The Latest: Lawyer: Not charging LAPD officer is 'spineless'
March 08, 2018 03:21 PM
LOS ANGELES (AP) — The Latest on prosecutors decision not to bring criminal charges against a Los Angeles police officer after the 2015 shooting of an unarmed homeless man (all times local):
An attorney for the family of an unarmed homeless man who was fatally shot by a Los Angeles police officer says a prosecutor's decision not to charge the officer was "spineless."
Attorney V. James DeSimone says in a statement Thursday that Brendon Glenn's family is disappointed by the decision not charge ex-LAPD officer Clifford Proctor.
Police said Glenn was on his stomach trying to push himself up when Proctor shot him in the back in May 2015.
DeSimone says Glenn's death could have been prevented "with common sense policing."
Los Angeles County District Attorney Jackie Lacey said she did not believe prosecutors could prove their case in court.
DeSimone says the decision "highlights the conflict of interest" when local district attorneys are tasked with deciding whether to charge officers.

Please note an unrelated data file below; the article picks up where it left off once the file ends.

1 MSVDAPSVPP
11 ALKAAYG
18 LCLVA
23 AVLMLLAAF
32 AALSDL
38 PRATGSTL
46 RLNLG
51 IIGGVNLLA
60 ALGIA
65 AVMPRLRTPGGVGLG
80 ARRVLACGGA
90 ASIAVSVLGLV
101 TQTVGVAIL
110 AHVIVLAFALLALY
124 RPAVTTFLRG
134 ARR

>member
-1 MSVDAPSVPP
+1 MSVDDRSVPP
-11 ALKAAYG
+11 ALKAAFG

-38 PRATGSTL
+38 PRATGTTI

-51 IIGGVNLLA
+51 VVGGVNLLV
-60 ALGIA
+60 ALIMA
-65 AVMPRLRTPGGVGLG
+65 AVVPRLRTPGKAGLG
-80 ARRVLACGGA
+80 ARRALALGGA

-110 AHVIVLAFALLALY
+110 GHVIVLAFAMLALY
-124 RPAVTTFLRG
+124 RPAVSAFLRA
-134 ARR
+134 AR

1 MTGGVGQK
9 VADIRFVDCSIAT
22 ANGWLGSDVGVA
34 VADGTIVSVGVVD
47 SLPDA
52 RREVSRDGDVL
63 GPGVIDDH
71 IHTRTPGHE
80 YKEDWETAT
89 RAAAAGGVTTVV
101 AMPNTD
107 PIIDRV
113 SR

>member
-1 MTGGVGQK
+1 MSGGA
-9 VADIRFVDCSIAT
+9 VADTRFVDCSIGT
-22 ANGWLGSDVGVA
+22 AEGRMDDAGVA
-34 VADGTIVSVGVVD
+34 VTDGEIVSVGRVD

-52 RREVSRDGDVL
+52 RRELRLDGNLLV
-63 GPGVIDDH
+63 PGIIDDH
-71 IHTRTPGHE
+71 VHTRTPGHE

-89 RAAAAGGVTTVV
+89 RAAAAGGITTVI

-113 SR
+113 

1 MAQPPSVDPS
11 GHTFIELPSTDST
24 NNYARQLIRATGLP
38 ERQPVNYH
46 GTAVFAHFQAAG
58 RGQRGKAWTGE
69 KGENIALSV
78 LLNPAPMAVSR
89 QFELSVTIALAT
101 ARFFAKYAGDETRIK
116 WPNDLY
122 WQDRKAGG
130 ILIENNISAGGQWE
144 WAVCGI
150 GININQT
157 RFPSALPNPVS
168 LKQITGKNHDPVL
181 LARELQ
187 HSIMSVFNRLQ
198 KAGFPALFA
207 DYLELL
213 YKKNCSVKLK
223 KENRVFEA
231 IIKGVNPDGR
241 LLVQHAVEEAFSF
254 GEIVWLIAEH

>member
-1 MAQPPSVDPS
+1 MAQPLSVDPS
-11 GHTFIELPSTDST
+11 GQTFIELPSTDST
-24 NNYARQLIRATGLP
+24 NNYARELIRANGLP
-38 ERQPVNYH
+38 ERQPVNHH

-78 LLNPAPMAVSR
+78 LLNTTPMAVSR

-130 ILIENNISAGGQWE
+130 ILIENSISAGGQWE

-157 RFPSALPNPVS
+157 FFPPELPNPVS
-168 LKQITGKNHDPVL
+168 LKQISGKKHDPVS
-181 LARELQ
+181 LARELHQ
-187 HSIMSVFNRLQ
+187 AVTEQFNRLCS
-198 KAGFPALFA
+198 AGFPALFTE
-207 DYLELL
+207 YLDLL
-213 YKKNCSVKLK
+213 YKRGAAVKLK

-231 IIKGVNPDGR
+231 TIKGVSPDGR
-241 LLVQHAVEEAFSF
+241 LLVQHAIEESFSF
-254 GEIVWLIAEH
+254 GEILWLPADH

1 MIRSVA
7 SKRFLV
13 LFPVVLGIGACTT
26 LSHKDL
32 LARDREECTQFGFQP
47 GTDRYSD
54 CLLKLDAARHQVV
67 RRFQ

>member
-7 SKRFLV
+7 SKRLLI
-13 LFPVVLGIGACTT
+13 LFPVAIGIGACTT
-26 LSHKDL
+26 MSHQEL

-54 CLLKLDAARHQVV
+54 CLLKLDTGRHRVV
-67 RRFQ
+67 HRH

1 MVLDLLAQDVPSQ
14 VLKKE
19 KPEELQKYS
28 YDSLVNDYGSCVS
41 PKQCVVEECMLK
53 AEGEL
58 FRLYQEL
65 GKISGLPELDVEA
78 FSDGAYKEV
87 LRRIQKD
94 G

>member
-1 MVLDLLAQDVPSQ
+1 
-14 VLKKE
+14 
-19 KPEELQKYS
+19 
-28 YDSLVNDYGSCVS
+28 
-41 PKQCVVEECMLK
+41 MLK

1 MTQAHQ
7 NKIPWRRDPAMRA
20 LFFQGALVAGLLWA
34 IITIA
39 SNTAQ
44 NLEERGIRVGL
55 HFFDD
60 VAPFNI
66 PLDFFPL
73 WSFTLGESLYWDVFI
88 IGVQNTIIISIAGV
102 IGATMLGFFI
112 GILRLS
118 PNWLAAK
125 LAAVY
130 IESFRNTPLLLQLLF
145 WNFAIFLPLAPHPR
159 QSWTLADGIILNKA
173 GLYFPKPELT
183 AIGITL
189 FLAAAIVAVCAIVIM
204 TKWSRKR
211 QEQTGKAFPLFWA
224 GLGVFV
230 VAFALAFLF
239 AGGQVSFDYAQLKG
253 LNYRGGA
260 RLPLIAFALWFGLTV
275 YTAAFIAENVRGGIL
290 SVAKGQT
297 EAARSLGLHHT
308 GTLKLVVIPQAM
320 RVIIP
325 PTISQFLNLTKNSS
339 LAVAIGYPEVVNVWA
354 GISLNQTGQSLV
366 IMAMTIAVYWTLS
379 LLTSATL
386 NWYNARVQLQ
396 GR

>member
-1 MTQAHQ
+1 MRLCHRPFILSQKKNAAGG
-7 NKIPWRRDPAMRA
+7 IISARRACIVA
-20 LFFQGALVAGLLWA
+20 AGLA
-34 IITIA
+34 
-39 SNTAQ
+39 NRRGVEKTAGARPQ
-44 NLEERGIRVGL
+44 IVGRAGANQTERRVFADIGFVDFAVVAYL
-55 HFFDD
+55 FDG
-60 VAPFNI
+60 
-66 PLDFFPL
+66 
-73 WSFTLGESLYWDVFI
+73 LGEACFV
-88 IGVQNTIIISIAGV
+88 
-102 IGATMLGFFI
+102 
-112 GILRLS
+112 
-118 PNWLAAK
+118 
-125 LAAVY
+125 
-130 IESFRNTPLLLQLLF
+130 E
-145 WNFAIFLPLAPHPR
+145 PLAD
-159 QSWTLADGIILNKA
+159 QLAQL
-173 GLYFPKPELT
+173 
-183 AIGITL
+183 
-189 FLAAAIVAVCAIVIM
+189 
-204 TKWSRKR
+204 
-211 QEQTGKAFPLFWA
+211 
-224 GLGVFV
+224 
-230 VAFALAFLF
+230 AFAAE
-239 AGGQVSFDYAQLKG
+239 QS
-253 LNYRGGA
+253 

Los Angeles County District Attorney Jackie Lacey says she decided not to charge a former police officer in the fatal shooting of an unarmed homeless man because she wouldn't be able to prove the case in court.
Lacey said Thursday that Officer Clifford Proctor could credibly claim he feared there was a threat to his life or his partner's life when he fatally shot Brendon Glenn in May 2015.
Police have said Glenn was on his stomach trying to push himself up when Proctor shot him in the back.
Police Chief Charlie Beck had recommended Proctor face criminal charges.
Lacey says Beck's unprecedented request was not helpful and she hopes future chiefs will not try to influence cases.
She says they raise expectations when the evidence may not be there to support the conclusion.
Los Angeles prosecutors will not bring criminal charges against a police officer who shot and killed an unarmed homeless man, despite a recommendation from the city's police chief that the officer be charged.
In a report released Thursday, prosecutors said there was insufficient evidence to prove Officer Clifford Proctor acted unlawfully when he fatally shot Brendon Glenn in May 2015 in Venice.
Police had said Glenn was on his stomach trying to push himself up when Proctor shot the 29-year-old in the back.
Prosecutors said they couldn't find that Proctor's actions were unreasonable and that the officer may have "reasonably believed" Glenn was reaching for his partner's gun.
A 2016 police investigation concluded that Glenn wasn't trying to take a gun from Proctor or his partner when he was shot.
Updated: March 08, 2018 03:21 PM
Created: March 08, 2018 03:12 PM
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